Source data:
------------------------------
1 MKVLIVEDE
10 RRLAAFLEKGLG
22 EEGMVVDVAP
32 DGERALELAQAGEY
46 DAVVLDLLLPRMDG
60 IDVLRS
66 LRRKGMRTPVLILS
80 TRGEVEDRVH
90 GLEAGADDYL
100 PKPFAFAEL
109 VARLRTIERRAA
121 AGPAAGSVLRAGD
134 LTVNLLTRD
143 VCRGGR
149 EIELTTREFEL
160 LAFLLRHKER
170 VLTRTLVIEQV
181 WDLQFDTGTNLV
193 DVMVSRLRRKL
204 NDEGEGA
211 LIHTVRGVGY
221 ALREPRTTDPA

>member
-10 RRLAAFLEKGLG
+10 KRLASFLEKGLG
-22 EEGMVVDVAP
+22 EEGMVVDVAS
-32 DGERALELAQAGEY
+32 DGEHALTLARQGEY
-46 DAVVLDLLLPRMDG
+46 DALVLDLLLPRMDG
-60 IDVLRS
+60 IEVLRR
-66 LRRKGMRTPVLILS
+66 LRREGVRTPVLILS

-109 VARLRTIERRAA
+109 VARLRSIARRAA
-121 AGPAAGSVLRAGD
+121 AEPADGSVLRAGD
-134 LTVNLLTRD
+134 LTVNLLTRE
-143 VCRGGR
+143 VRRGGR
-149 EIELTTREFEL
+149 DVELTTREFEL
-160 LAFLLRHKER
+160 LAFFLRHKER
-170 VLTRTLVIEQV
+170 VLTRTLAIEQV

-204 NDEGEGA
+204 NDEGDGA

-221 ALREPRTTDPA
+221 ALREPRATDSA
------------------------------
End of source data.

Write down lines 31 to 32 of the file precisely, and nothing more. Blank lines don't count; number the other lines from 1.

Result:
+46 DALVLDLLLPRMDG
-60 IDVLRS